By John Schroyer
Maryam Mirnateghi has been in the Washington State marijuana business for over five years, first as a dispensary owner in Seattle with Fusion Collective and now as a recreational shop owner.
She’s savvy about the wholesale MJ market, and knows what she’s looking for and how to get what she wants.
Marijuana Business Daily asked Mirnateghi for insight into that specific niche of the cannabis industry. The interview has been edited for length and clarity.
What do you look for in a wholesaler? Variety, price, convenience, a combination?
Probably everything you just mentioned. But most importantly I look for consistency. Consistency in how they manage their accounts, customer service, and also in the products that they offer, as well as consistency in their pricing and ability to follow the market.
Any suggestions for wholesalers on how to develop lasting relationships with buyers?
A lot of wholesalers have sales representatives that work with their retail clientele. As the industry becomes more sophisticated, it’s really important having an account executive who manages the salespeople – and who handles the relationships between the retailers and the wholesalers on behalf of the wholesaler.
That person can be in charge of several things that tie together, such as the relationship with the retailer, how they work with them, how to train their salespeople about their products, and how to help the retailers train their salespeople about the product.
There are things that require consistency from wholesalers as far as messaging and training go. And an account executive is better equipped to handle all of that than a salesperson who’s in the midst of trying to make a bunch of sales. Things start to fall through the cracks.
Are there any holes in the wholesale market that you’d like to see filled by new operators, or is the industry in Washington pretty saturated with supply and growers?
I don’t think we’re really saturated yet. And I don’t think that we understand where the gaps are quite yet, because at least in Washington it hasn’t come to the point where it’s fully developed. All of the retailers aren’t on board yet. The medical market is still kind of a side market that’s going on. And we really haven’t seen recreational stores use their medical endorsements yet.
So I don’t think we have enough information to do a full analysis yet on what we need for products. If anything in the Washington market, we should be looking at how to use wholesalers and retailers to communicate appropriately on how to do those analyses and understand what we’re going to need.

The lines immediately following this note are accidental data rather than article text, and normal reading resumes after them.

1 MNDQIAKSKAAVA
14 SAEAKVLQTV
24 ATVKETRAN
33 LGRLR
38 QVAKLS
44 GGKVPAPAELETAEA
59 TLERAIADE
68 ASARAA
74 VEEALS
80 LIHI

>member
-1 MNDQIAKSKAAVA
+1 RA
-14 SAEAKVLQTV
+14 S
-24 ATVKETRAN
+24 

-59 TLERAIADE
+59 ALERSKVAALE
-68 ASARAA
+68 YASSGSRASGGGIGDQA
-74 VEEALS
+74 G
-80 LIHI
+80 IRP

Are there any big regulatory changes on the way that are going to shake up the state industry? Or is it going to be smoother sailing from here on out for the next few years?
The only thing that’s been consistent about what’s been going on in Washington is we’ve had zero consistency. Unpredictability is the only thing I can predict in how the legislature is going to move forward and how the state Liquor and Cannabis Board is going to move forward.
But now that we have the medical market rolled into the recreational market – and come July, everything’s going to be under one roof – they’re probably going to be looking most at capturing more of the market share from the black market. A lot more economics will come into play.
I think what business owners should be getting prepared for is to be more sophisticated in how they operate their businesses, and that includes being more involved with the legislative process and the (Liquor and Cannabis Board) in creating those things.
What’s your top marketing strategy/tip?
I really do a pretty in-depth analysis of the demographics, such as where we’re serving and who’s coming to the store. And then I assess the different incentives that we have within those demographics. I next assess the time it will take for those particular market segments to adopt (the incentives), and how much marketing dollars I’d need to put towards that and what the estimated return would be.
Next, I organize my marketing for each segment, so I’ll have a campaign for each segment. I then organize which campaigns to run together and when, based on the rate of adoption and the rate of return.
Do you believe the start of recreational sales in Oregon is affecting the Washington rec market?
I think that we definitely noticed a dip when it opened. But looking at it since the beginning of the year it’s starting to even out a little bit. We’re also not as affected by it as some of the stores that are in areas that are closer to Oregon, like the Vancouver stores. They are way more affected by it than the Seattle stores. You could definitely feel it in the southern areas of the state.
John Schroyer can be reached at email@example.com